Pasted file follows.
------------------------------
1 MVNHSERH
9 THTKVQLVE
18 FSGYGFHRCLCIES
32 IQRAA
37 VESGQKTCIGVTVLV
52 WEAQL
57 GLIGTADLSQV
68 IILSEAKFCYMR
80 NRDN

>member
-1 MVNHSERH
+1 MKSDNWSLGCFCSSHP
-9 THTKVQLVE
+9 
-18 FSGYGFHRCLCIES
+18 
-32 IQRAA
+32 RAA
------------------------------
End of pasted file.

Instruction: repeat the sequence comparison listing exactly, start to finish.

1 MVNHSERH
9 THTKVQLVE
18 FSGYGFHRCLCIES
32 IQRAA
37 VESGQKTCIGVTVLV
52 WEAQL
57 GLIGTADLSQV
68 IILSEAKFCYMR
80 NRDN

>member
-1 MVNHSERH
+1 MKSDNWSLGCFCSSHP
-9 THTKVQLVE
+9 
-18 FSGYGFHRCLCIES
+18 
-32 IQRAA
+32 RAA